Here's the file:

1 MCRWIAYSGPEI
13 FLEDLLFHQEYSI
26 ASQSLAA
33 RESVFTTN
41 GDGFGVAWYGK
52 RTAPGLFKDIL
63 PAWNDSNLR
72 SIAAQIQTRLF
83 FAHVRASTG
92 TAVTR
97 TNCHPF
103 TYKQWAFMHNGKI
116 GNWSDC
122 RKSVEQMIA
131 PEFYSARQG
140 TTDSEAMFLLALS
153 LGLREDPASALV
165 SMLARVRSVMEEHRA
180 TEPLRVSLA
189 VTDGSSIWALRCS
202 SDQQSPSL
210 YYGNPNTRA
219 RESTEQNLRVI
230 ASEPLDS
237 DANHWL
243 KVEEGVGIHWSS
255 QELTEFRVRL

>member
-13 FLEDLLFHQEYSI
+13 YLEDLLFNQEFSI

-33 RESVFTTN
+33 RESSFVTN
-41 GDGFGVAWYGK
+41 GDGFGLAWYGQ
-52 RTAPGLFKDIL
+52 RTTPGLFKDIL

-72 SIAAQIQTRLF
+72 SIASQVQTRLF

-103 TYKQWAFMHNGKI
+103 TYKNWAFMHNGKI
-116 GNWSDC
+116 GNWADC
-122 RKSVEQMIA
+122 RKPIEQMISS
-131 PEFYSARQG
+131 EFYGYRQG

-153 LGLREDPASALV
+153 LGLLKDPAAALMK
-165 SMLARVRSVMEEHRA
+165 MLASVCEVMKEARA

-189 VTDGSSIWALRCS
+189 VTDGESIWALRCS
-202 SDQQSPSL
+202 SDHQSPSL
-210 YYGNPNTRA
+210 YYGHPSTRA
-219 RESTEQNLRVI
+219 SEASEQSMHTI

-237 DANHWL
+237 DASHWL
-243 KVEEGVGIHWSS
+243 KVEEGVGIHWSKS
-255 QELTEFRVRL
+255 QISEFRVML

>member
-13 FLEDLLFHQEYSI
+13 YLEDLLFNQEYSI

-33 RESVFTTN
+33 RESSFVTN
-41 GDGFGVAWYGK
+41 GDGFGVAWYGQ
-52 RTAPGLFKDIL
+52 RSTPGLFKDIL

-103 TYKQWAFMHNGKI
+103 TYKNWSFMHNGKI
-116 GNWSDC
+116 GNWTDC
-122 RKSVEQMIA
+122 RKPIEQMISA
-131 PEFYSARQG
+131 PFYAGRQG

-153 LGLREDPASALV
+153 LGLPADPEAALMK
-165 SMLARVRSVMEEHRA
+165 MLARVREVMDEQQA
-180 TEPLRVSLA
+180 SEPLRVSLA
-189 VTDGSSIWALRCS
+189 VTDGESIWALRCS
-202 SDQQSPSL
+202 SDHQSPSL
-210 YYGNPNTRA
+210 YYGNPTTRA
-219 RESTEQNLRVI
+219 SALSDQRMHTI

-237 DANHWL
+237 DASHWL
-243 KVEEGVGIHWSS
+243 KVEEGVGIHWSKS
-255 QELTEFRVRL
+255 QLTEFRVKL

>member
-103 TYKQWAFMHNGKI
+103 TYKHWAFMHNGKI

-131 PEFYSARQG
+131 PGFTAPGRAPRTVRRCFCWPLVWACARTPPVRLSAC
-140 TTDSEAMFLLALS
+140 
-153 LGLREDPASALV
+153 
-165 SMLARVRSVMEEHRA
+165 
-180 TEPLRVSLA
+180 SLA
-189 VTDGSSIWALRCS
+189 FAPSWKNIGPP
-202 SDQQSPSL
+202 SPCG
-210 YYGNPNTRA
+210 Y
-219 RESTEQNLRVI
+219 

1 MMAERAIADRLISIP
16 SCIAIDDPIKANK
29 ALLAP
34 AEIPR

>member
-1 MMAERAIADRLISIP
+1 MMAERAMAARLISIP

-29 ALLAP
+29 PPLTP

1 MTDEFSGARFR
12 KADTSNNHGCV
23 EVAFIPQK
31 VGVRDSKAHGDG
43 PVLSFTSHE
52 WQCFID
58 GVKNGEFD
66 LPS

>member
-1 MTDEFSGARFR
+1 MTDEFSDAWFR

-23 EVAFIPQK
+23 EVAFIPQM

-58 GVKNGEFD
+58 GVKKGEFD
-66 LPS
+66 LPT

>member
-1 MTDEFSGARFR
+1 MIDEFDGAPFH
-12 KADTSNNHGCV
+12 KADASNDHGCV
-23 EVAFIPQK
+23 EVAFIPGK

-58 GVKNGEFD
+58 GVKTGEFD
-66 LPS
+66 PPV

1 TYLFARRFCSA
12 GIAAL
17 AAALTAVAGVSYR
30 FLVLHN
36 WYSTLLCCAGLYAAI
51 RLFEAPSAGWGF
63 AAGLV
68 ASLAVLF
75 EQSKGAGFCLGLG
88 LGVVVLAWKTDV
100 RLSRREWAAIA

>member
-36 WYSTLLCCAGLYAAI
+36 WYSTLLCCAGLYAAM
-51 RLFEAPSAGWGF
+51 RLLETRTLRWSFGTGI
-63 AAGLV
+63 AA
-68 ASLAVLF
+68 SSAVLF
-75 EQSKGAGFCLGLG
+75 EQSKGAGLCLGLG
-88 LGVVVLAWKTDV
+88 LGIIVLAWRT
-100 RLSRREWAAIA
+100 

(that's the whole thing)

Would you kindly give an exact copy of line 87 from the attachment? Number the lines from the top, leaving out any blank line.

+180 SEPLRVSLA